The Westminster Confession presents mature Calvinism. It starts from God's sovereignty and justice and makes the predestinarian scheme control the historical and Christological scheme. Chap. IIl, iii–vii: “By the decree of God, for the manifestation of his glory, some men and angels are predestinated unto everlasting life, and others foreordained to everlasting death … to the praise of his glorious grace … [and] justice.” VII, ii–vi: “The first covenant made [by God] with man was a covenant of works, wherein life was promised to Adam, and in him to his posterity, upon condition of perfect and personal obedience. iii. Man by his fall having made himself incapable of life by that covenant, the Lord was pleased to make a second, commonly called the covenant of grace. … v. This covenant was differently administered in the time of the Law [OT] and in the time of the Gospel [NT].… There are not, therefore, two covenants of grace differing in substance, but one and the same under various dispensations.” See also Federal Theology. XVII, i: “They whom God hath accepted in His Beloved, effectually called and sanctified by His Spirit, can neither totally nor finally fall away from the state of grace; but shall certainly persevere therein to the end, and be eternally saved.” XXI, vii–viii: “… [God] hath particularly appointed one day in seven for a Sabbath, to be kept holy unto Him: which, from the beginning of the world to the resurrection of Christ, was the last day of the week; and, from the resurrection of Christ, was changed into the first day of the week … viii. This Sabbath is then kept holy unto the Lord, when men, after a due preparing of their hearts, and ordering of their common affairs beforehand, do not only observe an holy rest all the day from their own works, words, and thoughts, about their worldly employments and recreations; but also are taken up the whole time in the public and private exercises of His worship, and in the duties of necessity and mercy.” XXIII, iii: “The civil magistrate may not assume to himself the administration of the Word and Sacraments, or the power of the keys of the kingdom of heaven: yet he hath authority, and it is his duty to take order, that unity and peace be preserved in the Church, that the truth of God be kept pure and entire, that all blasphemies and heresies be suppressed, all corruptions and abuses in worship and discipline prevented or reformed, and all the ordinances of God duly settled, administered, and observed.” XXIX, vii–viii: “Worthy receivers, outwardly partaking of the visible elements in this sacrament, do then also inwardly by faith, really and indeed, yet not carnally and corporally, but spiritually, receive and feed upon Christ crucified, and all benefits of His death … viii. Although ignorant and wicked men receive the outward elements in this sacrament, yet they receive not the thing signified thereby.…”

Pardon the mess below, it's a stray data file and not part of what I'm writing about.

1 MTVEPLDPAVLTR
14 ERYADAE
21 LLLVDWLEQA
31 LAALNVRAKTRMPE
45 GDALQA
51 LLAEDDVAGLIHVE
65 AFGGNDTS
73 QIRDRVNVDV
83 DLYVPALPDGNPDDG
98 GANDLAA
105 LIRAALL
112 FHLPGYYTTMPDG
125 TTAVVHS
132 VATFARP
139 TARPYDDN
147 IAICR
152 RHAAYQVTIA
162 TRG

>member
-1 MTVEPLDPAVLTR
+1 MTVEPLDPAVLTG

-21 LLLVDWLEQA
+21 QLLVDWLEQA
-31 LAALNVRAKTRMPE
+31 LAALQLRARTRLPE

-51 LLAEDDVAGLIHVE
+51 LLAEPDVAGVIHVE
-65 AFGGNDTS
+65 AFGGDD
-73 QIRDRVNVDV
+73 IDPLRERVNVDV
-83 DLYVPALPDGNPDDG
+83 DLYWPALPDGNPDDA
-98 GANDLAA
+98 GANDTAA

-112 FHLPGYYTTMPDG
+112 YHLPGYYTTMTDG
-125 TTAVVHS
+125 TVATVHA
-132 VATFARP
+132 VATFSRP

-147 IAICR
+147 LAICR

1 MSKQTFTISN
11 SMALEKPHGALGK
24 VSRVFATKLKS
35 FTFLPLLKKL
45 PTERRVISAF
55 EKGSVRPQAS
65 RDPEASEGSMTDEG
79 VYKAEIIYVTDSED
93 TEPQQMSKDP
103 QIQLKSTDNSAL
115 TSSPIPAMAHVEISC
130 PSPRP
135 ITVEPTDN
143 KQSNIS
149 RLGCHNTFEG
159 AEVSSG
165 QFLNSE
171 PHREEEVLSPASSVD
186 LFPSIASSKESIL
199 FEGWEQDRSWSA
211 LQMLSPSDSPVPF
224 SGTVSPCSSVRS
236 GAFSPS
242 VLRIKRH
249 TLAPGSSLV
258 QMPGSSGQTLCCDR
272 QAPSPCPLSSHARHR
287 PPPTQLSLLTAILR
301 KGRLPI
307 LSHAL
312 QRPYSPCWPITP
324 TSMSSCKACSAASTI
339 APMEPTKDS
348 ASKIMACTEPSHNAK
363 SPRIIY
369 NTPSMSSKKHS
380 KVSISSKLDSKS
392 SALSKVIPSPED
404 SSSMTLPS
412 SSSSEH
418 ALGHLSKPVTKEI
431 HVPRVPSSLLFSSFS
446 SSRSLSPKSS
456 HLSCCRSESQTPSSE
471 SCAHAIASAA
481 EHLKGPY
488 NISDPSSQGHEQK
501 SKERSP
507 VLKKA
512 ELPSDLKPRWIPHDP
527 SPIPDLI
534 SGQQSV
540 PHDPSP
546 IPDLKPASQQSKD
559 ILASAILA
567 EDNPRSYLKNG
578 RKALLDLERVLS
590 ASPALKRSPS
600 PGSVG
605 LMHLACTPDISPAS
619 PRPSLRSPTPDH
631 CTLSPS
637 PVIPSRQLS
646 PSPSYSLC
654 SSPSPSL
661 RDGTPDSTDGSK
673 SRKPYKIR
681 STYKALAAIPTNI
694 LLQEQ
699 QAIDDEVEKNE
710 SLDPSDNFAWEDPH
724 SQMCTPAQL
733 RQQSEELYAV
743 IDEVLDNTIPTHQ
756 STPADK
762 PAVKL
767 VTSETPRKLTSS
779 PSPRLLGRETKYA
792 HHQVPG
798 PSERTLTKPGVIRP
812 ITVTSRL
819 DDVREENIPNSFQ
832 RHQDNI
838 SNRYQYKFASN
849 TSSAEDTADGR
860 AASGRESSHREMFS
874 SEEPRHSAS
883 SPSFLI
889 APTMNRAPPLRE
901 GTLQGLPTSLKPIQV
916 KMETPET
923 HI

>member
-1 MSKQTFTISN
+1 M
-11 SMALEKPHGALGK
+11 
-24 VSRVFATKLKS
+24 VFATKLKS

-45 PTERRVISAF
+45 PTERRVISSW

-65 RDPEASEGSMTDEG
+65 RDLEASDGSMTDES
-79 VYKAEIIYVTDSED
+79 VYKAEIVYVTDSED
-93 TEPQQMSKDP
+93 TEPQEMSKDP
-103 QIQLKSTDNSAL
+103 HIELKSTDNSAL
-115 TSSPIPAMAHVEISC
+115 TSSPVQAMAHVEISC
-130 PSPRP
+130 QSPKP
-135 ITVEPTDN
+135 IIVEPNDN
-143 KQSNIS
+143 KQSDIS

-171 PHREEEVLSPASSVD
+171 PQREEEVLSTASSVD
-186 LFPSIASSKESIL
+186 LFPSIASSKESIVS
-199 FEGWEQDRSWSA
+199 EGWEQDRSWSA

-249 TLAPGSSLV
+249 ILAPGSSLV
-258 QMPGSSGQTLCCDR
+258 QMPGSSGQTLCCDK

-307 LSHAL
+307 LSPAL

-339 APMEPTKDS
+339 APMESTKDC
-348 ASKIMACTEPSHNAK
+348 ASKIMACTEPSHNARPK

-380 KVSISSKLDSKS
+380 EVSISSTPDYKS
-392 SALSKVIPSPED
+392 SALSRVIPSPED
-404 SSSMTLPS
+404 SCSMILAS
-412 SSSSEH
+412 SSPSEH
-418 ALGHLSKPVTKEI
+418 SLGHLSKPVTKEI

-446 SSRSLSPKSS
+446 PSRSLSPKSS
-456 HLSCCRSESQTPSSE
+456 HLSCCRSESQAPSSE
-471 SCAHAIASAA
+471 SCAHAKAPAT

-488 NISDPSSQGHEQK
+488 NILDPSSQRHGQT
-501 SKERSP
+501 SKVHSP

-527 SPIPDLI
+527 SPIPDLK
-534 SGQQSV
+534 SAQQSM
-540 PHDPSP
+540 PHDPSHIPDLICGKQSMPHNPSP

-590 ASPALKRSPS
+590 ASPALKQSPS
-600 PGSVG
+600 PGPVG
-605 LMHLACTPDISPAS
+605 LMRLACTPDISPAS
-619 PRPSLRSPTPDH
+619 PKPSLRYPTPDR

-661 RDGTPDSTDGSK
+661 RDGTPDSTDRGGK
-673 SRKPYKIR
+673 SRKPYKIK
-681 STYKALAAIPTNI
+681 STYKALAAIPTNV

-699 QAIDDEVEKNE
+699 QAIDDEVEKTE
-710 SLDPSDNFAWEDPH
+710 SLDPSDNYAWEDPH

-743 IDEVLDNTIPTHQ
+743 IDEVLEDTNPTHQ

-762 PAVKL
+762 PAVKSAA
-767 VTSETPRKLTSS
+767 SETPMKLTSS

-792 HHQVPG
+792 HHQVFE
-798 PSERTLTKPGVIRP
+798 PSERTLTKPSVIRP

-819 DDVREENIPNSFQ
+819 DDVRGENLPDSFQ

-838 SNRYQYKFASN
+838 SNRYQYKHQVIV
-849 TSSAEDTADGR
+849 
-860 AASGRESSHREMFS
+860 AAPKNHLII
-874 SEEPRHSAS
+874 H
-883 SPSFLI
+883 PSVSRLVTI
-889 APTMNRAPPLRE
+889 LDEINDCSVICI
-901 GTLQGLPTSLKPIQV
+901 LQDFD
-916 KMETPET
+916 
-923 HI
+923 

4. In 1659 the Westminster Confession (except chaps. 30–31) was endorsed again by the Long Parliament but was set aside when episcopacy was restored 1660 with the 39 Arts. (see Anglican Confessions, 6) and the Book* of Common Prayer. In Scot. the Gen. Assem. ratified the Westminster Confession 1647 (see Presbyterian Churches, 1) and required all ministers and probationers of the Gospel with license to preach, and all ruling elders to subscribe to it without amendment 1690, 1699, 1700, 1704, etc. This remained law in the chs. of Scot. till the 1879 Declaratory* Act modified some of the extreme Calvinistic statements; the Free Ch. adopted a similar Declaratory Act 1892 (see also Presbyterian Churches, 1). In 1890 the Eng. Presb. Ch. adopted The Articles of the Faith, 24 in number, which emphasize the love of God. In 1892 the Eng. Presb. Ch. decided that acceptance of the Westminster standards by office-bearers should be modified by reference to these 24 arts. The Savoy Declaration 1658 included a revision of the Westminster Confession (see also Democratic Declarations of Faith, 2). The 2d London Confession of Eng. Baps. 1677 was based on the Westminster Confession (see also Democratic Declarations of Faith, 3).